Tunisian in French scandal taken off Swiss blacklist
The name of a Tunisian businessman at the centre of a political scandal involving France's foreign minister was removed on Friday from a Swiss list of associates of Tunisia's ousted president.
French Foreign Minister Michele Alliot-Marie was forced to fight off calls to resign this week over alleged links between former Tunisian leader Zine El Abidine Ben Ali and the businessman, Aziz Miled, who owned a private jet she used for a holiday.
However, Miled's name was no longer included on a revised and more detailed list of 48 names published on Friday by the Swiss foreign ministry following fresh information given by Tunisia's authorities.
The blacklist forms the basis of a freeze on any possible funds in Switzerland belonging to Ben Ali, his family and his entourage.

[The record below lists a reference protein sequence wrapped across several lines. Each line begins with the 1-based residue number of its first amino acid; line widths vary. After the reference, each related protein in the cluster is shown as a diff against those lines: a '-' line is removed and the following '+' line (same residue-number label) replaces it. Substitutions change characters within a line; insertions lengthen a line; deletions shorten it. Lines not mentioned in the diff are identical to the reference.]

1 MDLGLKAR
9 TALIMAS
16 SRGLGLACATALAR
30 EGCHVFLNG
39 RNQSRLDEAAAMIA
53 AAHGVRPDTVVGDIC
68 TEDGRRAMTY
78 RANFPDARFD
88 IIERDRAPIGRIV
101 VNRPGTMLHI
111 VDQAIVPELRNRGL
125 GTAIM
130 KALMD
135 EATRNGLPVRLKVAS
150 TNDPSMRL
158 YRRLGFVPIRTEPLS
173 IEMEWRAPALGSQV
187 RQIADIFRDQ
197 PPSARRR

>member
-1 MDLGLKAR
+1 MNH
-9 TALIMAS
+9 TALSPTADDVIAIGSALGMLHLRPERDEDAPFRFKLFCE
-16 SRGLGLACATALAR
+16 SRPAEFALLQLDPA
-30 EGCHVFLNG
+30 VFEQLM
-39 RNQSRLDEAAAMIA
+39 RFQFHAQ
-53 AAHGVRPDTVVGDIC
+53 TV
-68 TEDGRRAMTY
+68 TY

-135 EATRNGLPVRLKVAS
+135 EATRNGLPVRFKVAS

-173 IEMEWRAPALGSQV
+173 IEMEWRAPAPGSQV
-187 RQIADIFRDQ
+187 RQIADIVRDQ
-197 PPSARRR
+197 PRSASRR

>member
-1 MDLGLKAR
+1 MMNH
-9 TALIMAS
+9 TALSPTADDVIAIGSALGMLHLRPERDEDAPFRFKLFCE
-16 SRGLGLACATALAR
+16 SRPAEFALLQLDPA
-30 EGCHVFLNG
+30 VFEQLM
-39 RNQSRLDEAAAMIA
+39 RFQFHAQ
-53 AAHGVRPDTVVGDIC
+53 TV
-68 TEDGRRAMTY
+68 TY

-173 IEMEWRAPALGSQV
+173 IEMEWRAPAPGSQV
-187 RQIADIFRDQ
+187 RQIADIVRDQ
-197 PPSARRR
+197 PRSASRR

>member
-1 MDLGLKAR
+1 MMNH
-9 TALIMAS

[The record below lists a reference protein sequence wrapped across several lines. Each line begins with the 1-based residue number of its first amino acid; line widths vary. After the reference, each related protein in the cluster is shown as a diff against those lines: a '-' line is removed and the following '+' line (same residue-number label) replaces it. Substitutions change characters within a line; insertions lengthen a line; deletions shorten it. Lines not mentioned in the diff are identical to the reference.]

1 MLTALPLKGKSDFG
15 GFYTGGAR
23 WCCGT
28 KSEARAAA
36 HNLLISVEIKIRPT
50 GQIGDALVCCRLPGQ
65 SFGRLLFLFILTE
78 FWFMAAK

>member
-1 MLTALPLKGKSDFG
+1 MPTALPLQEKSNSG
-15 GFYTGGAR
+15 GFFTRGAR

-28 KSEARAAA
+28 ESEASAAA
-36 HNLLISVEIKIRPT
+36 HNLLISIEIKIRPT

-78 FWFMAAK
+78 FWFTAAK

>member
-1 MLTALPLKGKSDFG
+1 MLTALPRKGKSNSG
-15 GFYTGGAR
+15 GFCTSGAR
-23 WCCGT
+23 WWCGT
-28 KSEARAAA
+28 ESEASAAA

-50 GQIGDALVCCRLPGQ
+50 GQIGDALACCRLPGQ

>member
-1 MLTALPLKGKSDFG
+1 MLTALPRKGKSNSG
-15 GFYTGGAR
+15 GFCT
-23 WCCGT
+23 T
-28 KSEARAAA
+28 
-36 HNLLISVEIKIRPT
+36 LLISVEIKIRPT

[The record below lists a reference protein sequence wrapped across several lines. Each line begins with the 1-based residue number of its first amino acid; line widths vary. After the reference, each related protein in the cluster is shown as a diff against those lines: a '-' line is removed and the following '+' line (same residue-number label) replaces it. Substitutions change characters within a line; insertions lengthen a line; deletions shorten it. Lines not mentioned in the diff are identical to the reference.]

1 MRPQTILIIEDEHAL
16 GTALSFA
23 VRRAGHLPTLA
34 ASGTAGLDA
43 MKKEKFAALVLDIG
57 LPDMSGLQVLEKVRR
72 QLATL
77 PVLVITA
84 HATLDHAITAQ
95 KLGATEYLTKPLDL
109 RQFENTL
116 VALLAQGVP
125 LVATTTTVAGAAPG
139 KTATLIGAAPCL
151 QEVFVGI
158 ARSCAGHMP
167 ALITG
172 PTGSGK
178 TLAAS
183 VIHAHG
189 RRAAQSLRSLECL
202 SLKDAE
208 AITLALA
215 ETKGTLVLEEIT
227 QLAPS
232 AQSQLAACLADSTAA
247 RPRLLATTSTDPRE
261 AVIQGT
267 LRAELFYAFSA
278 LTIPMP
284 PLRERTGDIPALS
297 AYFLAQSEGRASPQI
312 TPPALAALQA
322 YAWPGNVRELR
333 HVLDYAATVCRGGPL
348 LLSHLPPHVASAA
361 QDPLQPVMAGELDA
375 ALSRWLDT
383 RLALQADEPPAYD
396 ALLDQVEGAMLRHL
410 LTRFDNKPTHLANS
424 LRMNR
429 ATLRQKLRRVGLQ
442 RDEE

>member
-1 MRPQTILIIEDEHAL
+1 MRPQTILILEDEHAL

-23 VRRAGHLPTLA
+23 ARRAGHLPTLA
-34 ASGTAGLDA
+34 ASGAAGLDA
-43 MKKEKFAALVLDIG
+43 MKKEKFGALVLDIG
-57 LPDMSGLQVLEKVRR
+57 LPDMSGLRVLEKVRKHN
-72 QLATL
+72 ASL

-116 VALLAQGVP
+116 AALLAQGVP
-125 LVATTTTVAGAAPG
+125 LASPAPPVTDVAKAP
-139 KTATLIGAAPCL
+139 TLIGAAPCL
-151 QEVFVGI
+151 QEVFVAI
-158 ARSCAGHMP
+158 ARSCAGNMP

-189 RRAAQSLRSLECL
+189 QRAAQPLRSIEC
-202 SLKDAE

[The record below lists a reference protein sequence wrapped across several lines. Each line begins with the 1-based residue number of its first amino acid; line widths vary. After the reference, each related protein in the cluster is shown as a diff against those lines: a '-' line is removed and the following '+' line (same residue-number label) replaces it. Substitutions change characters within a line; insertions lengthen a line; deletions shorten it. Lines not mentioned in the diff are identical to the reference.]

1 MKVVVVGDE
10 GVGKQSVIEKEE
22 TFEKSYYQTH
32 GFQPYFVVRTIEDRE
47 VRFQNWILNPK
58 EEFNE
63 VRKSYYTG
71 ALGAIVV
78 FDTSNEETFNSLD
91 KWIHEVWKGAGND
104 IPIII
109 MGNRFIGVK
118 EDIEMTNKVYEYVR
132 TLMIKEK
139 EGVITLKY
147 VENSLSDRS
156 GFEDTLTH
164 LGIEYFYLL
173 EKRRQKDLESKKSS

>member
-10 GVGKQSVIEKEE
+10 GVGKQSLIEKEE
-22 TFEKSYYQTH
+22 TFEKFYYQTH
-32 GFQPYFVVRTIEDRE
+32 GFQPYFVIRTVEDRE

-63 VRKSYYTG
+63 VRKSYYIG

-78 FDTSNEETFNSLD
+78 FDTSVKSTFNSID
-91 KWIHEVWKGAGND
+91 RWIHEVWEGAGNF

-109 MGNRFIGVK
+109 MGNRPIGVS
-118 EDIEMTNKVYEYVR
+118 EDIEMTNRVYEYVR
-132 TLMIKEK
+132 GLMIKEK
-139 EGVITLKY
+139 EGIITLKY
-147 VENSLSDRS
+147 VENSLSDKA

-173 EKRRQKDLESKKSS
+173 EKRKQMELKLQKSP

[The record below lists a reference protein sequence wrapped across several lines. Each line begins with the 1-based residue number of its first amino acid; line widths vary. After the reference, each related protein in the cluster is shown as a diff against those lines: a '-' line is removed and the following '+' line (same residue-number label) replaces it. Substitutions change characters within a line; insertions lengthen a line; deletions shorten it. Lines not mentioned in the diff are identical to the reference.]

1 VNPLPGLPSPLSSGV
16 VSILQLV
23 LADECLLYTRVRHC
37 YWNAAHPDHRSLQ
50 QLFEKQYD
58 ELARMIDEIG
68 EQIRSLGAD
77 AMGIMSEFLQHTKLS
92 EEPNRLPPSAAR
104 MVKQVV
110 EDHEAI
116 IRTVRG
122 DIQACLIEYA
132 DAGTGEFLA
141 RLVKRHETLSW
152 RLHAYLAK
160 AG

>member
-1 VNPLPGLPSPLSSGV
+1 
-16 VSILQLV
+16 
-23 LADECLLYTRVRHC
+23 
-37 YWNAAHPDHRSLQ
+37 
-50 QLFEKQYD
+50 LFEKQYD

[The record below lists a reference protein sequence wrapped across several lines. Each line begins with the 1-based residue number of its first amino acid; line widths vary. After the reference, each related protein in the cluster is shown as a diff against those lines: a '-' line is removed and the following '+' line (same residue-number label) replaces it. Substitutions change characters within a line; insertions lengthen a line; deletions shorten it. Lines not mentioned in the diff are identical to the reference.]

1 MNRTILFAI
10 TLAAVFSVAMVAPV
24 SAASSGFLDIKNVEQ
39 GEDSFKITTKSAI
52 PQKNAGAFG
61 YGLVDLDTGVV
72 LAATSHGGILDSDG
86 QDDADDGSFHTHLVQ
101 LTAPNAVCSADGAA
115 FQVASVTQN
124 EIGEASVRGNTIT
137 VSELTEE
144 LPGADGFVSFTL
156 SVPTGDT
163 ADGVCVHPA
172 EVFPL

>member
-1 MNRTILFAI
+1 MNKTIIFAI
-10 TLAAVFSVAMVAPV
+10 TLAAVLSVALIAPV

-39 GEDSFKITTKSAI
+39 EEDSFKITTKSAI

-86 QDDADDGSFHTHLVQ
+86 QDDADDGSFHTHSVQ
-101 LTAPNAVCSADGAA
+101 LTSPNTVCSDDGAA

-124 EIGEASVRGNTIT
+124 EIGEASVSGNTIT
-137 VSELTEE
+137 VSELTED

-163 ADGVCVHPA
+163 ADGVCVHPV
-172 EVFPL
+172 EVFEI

"Switzerland adapted its list based on information transmitted by Tunisian authorities under mutual judicial assistance," Jenny Piaget, a spokeswoman for the Swiss foreign ministry, told AFP.
Miled's name was among about 40 included in the first blocking list published on January 19 and revised on January 28.
The allegations raised pressure on Alliot-Marie, who was already under fire over France's position on Ben Ali as he was driven from Tunisia by popular protests last month.
When rights groups were already reporting that Tunisia's hated police had shot dead dozens of unarmed protesters, Alliot-Marie suggested France could train the force to better maintain order.
It later emerged that France had approved the export of police equipment to Tunisia at the height of the violence.
Alliot-Marie admitted she and her family accepted a flight on a jet owned by Miled, but denied he was a close associate of Ben Ali, as the investigative satirical weekly Le Canard Enchaine had reported.
Alliot-Marie angrily rejected the newspaper report as "lies" and insisted there were was no question of her resigning "over false claims".
Swiss authorities have said their freeze on Tunisian assets has netted a Swiss franc sum in the two-digit millions.
© 2011 AFP